My brother Mark saw when I hit the surface, coughing and gasping. Jumping into action, for a half-minute he stood on the bottom, held his breath and held me up in about 6 feet of water, then helped me to the shore. As close as I've ever come to dying. About 17 years later Mark lost his life in a head-on collision with a drunk driver. I often think of him when I look across the Lake, which has been the view out our window for the past 22 years.

By Thomas Baird (Thomas) on Sunday, September 19, 2010 - 03:32 pm:

Historic pictures. Thank you.

By Deb S. (Usedtobeayooper) on Sunday, September 19, 2010 - 04:08 pm:

Cool pictures, and close call, Charlie! That had to be so scary!!! I think you're never truly safe in Lake Superior and always have to be extra cautious. I know that we were this summer when we were out at Misery Bay in knee deep water with the waves coming in over our heads. And it was dragging you ar away from your starting point. You literally had to fight to get back. Fun stuff if you're careful, though. You just have to have respect for it.

By Yooperguide (Huntandfish) on Sunday, September 19, 2010 - 04:23 pm:

No wonder why you were scared, Charlie, looks just like Rosie O'Donnell.

By Gus LL (Gusll) on Sunday, September 19, 2010 - 07:04 pm:

Charlie, That fish that you showed a pic of , looks like it could have been a Lake Sturgeon. They look like something pre historic and are mostly bottom feeders They get to be really large. There is no open season on them around here. Some areas have an open spearing season on them. They are caught sometime around here while ice fishing in Portage Lake. The minimim size limit is around 50 inches.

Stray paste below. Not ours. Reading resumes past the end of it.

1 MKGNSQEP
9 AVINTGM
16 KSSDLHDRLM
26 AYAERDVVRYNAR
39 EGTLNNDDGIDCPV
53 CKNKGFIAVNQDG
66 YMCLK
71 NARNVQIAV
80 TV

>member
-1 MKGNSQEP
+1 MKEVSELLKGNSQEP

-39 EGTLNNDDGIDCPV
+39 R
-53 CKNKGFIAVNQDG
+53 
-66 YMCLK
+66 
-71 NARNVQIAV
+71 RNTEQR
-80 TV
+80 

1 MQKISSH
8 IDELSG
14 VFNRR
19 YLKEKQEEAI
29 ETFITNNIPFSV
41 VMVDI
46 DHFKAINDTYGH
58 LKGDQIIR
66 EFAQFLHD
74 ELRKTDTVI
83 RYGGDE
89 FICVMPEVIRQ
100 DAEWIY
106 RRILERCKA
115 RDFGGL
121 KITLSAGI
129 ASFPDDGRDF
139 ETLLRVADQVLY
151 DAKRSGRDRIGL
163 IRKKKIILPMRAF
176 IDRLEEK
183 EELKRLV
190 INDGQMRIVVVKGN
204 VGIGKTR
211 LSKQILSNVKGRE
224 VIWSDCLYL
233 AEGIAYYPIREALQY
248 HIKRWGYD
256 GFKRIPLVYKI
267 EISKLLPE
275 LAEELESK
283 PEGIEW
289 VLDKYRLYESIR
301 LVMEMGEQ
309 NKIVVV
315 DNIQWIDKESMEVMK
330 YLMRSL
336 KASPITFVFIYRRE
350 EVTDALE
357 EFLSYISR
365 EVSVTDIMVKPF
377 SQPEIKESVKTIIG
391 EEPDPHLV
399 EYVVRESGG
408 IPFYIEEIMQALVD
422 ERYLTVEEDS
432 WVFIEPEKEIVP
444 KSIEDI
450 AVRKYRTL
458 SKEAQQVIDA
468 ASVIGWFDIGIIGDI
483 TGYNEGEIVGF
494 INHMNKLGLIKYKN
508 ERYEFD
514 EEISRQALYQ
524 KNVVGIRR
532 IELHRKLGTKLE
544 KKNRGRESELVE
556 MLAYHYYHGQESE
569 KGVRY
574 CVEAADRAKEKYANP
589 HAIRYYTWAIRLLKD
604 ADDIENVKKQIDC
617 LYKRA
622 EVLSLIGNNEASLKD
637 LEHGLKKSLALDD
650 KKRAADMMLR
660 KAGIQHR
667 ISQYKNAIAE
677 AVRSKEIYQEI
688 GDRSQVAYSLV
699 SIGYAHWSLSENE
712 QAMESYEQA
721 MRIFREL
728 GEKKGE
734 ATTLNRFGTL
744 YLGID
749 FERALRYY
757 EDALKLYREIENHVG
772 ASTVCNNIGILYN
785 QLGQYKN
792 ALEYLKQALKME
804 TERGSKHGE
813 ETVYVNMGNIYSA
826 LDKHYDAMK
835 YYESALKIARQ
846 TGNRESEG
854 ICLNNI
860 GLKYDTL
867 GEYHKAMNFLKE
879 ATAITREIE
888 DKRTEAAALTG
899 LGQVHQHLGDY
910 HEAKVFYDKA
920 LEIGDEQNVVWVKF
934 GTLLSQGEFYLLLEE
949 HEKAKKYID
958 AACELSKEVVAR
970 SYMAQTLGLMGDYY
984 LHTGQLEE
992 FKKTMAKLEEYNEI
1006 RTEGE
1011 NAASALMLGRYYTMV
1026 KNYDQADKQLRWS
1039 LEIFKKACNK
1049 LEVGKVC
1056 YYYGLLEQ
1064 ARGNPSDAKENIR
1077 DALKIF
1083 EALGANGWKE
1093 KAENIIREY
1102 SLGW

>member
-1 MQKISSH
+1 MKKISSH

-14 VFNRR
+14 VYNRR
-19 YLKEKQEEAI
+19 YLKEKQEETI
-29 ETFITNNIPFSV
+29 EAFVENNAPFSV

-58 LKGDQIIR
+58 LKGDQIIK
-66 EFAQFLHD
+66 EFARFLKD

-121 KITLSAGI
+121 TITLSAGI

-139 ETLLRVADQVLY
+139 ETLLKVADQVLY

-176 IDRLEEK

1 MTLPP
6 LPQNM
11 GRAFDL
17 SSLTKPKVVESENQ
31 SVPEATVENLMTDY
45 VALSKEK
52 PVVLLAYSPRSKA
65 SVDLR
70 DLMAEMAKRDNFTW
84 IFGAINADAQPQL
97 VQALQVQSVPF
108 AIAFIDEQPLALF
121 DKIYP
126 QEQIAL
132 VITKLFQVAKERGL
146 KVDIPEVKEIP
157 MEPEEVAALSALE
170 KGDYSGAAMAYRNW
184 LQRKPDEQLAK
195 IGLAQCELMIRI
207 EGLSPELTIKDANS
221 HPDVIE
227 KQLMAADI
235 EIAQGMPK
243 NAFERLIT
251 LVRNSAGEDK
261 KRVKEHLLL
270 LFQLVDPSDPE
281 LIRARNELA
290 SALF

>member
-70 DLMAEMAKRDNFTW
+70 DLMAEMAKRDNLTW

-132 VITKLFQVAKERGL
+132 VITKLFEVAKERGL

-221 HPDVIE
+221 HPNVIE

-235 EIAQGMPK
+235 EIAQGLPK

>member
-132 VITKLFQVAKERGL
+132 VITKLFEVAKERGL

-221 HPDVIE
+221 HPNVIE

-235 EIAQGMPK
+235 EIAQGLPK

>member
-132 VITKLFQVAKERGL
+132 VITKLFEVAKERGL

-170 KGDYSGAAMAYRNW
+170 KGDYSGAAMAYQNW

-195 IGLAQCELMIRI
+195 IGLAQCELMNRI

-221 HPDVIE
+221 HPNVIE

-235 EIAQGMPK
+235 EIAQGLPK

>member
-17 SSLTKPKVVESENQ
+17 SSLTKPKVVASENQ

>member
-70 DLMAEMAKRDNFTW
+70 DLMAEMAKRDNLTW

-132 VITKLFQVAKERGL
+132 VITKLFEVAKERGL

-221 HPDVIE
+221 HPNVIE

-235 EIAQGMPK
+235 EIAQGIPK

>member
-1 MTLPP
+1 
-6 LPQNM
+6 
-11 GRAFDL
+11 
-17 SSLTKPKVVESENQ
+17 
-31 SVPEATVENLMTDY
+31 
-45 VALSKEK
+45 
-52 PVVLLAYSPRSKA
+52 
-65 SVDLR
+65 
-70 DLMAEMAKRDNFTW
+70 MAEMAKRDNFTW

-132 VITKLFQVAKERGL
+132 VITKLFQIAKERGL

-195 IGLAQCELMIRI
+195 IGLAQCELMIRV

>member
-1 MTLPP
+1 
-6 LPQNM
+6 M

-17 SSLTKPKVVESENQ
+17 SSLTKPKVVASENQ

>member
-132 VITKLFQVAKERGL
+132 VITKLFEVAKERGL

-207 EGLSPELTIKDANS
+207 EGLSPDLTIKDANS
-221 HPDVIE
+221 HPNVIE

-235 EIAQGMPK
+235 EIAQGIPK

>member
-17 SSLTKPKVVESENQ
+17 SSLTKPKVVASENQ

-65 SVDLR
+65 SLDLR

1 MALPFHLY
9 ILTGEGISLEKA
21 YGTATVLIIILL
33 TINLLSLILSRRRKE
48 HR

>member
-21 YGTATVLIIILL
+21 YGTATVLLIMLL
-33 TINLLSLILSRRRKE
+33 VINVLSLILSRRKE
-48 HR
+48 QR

By Shirley Waggoner (Shirlohio) on Sunday, September 19, 2010 - 07:59 pm:

Charlie, so very sorry to read that you lost your wonderful brother, Mark, and in such a tragic way. I'm sure God's rewarded him for the love he showed you.

By Jim (Keweenawpress) on Sunday, September 19, 2010 - 08:20 pm:

Interesting pic. Does anyone know what the large structure closest to the water was? The river valley seems to have a lot more water in it than in the present day. Any ideas why?

By Paul H. Meier (Paul) on Sunday, September 19, 2010 - 11:50 pm:

The large red building right at the shore was the old Cliff Mine warehouse. There also was a dock that extended out into the Lake for lighters to load/unload freight or copper to and from boats out beyond the "reef". There are still a few pilings from the dock right off the mouth of the river. The building and dock went to sea during a storm within my Grandfather's memory, don't know the date, but would guess between 1900 and 1920. The small tower on the building housed a bell which is now at the Bible Camp. The level of Eagle River can vary greatly depending or the rains and melt-off. It also appears that area shown in the postcard may have been kept clear by the residents of the town during the boom era, since some fairly large (20ft+) boats are seen tied up in some of the old pictures. Lake levels will also affect the depth of the river in that area.
My family went "up home" for a Fall vacation back in the 1950's, I was young but have vivid memories of the weather turning, sudden cold, a north wind that drove waves up the river channel as far as the lower bridge, and a trip to one of the entries to see all the ore boats tied up to avoid the storm.
With its record of destruction along the Eagle River shore, Superior is a force to be reckoned with. It was no wonder the old timers were sure the Swank's - the present Eagle River Inn - would follow the old warehouse out to sea. So far it is still there.

By Jim (Keweenawpress) on Monday, September 20, 2010 - 05:23 pm:

Thanks Paul for the info.

Among the destruction of along the Eagle River shore was the tragic death of Douglass Houghton so early in his highly productive life. The anniversary of his death is coming up on October 13th.